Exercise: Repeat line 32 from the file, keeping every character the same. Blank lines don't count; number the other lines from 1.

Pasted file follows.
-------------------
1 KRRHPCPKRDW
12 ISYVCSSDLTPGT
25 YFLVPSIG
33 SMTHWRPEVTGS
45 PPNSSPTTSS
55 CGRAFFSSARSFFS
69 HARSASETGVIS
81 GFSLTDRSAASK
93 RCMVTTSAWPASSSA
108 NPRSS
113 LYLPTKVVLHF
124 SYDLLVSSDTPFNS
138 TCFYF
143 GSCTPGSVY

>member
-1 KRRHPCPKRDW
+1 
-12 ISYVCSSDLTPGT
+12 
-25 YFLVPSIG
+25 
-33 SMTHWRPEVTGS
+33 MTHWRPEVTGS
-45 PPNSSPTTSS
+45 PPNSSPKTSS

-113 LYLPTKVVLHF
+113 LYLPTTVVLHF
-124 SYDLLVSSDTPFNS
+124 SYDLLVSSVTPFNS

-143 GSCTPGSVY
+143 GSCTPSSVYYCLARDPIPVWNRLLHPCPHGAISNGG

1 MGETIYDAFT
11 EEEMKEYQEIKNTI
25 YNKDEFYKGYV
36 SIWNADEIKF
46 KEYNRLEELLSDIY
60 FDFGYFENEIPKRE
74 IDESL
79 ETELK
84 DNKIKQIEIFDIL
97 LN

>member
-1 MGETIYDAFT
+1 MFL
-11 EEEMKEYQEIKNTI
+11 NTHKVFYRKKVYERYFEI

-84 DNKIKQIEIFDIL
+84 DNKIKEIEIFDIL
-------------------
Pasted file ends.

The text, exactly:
1 MGETIYDAFT